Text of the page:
December 29, 2011 at 10:46 pm |
    • Bentley76

      But the problem is that Star Trek ONLY delves into its technology and storyline and does little to show people action. I honestly have to admit, the best of the Star Trek movies (yes, I have seen them ALL) is the "Wrath of Khan", but that was because I also saw the original show and know the background behind Khan's and Kirk's animosity for each other and how they both loved the same woman, yet she chose Khan at the end of the episode. The other movies and shows were not as good- though the one good point about the Star Trek shows is that they were brave enough to make them live-action, while the Clone Wars saga has to be done CGI.
      But if the next Star Trek sequel (supposedly coming out in 2013) is to have more action and story than the first, then I might retract SOME of my statements.

      December 29, 2011 at 10:54 pm |
  3. matt damon

    The only disappointment in both franchises is that it tells us that at some point, both allowed ni&&ers into space for some reason.

    December 29, 2011 at 10:43 pm |
    • matt damon

      But only star trek allowed one on the bridge.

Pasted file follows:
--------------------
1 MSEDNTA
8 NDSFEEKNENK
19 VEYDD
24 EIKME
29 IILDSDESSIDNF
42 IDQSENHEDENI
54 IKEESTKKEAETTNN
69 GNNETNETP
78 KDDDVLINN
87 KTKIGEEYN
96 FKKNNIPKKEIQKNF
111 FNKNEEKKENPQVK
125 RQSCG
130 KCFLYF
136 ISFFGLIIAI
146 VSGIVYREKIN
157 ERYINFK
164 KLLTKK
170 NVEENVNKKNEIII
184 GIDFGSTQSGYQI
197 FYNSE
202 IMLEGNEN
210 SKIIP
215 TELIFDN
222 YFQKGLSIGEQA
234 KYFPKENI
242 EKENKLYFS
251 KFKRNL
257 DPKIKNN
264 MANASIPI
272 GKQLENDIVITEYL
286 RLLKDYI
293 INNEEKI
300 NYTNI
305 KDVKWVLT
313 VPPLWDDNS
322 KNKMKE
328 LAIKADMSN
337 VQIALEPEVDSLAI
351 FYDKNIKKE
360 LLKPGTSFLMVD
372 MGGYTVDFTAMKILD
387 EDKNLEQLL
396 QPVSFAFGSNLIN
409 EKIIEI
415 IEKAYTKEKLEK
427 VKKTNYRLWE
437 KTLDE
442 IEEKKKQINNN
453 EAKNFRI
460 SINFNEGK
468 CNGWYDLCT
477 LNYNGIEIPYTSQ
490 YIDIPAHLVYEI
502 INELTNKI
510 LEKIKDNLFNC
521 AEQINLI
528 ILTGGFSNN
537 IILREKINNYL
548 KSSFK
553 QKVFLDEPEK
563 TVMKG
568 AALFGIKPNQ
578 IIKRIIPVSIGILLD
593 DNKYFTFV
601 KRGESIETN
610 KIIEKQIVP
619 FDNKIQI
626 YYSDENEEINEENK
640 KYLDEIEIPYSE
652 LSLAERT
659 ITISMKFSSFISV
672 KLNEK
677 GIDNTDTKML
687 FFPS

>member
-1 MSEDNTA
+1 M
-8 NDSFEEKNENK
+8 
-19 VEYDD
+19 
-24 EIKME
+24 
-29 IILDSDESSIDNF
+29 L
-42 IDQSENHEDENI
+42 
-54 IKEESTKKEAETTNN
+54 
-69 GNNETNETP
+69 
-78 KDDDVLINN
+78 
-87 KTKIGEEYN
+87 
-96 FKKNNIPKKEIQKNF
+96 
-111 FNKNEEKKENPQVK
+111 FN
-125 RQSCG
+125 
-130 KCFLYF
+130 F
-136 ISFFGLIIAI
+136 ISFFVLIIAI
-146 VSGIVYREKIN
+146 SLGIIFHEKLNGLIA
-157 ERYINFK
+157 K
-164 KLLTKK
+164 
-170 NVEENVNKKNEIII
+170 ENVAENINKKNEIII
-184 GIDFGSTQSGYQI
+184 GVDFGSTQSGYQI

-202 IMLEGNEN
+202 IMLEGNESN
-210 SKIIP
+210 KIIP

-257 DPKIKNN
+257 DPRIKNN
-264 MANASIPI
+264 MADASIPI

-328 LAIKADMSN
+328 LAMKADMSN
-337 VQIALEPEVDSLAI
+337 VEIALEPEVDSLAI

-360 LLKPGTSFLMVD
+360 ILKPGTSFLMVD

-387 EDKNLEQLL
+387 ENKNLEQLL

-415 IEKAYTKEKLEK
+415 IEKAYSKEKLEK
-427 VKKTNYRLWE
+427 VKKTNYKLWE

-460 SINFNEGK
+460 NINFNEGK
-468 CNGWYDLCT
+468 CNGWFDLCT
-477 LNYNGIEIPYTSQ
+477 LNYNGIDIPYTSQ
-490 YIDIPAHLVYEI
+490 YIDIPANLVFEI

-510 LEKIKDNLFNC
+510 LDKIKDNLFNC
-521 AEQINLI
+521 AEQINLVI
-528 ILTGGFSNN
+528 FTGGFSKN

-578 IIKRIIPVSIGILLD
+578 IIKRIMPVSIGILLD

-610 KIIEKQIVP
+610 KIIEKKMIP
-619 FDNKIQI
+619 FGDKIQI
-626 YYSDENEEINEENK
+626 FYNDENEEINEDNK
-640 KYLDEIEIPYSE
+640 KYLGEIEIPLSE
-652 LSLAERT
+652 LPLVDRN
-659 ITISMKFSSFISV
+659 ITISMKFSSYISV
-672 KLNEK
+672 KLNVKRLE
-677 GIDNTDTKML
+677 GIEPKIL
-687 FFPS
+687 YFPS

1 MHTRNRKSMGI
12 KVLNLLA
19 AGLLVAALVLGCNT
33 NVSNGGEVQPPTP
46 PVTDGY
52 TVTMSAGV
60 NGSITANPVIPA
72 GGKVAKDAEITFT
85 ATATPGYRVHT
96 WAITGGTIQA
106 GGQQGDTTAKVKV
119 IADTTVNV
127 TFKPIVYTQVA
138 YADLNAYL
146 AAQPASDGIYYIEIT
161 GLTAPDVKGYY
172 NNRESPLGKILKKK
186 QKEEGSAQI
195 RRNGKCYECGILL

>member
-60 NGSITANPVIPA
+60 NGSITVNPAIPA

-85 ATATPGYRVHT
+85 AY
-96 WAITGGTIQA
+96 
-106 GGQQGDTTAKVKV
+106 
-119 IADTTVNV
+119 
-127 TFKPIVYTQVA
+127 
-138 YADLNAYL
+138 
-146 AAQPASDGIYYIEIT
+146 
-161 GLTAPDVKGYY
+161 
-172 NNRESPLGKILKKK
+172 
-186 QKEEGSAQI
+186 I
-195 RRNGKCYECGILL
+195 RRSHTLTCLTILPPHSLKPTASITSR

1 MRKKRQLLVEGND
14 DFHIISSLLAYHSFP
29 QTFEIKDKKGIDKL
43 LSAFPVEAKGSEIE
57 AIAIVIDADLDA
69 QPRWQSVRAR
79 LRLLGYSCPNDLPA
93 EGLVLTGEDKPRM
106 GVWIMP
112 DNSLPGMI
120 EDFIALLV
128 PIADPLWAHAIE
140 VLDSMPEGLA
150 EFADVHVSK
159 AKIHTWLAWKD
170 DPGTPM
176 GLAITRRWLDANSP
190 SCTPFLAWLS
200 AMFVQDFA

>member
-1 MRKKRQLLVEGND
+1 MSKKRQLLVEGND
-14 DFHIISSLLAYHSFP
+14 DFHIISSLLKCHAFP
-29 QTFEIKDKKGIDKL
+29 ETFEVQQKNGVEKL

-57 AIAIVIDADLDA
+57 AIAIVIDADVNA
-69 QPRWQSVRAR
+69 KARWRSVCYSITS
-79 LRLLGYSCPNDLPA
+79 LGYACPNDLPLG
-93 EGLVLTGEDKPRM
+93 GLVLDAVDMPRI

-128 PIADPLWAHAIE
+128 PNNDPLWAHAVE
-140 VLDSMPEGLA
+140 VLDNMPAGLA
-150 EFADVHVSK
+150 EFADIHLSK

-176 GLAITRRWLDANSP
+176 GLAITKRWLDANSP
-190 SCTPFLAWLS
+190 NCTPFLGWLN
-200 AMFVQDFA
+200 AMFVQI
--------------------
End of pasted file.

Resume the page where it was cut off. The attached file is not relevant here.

December 29, 2011 at 10:53 pm |
    • Jake Malone

      What is wrong with you?

      December 29, 2011 at 11:27 pm |
  4. Bob

    Star Wars for me. I suppose it brings out my inner child but that is not the only reason. For me anything presented in a visual medium is all about entertainment- I was more entertained by Star Wars. All the other nonsense about 'technology' and 'realism' is moot to me.

    December 29, 2011 at 10:43 pm |
  5. matt damon

    Star Trek is pure gold, Star Wars is poop, The Star Wars Prequels were like someone pooping in my mouth and forcing it down with harder poop.

    December 29, 2011 at 10:41 pm |
    • Bentley76

      Dude, no offense...but have you seen "Team America" lately?
      Go back to Hunting...Good Will....lol!

      December 29, 2011 at 10:44 pm |
      • matt damon

        Please dont "LOL" your own comment, you look desperate.

        December 29, 2011 at 10:53 pm |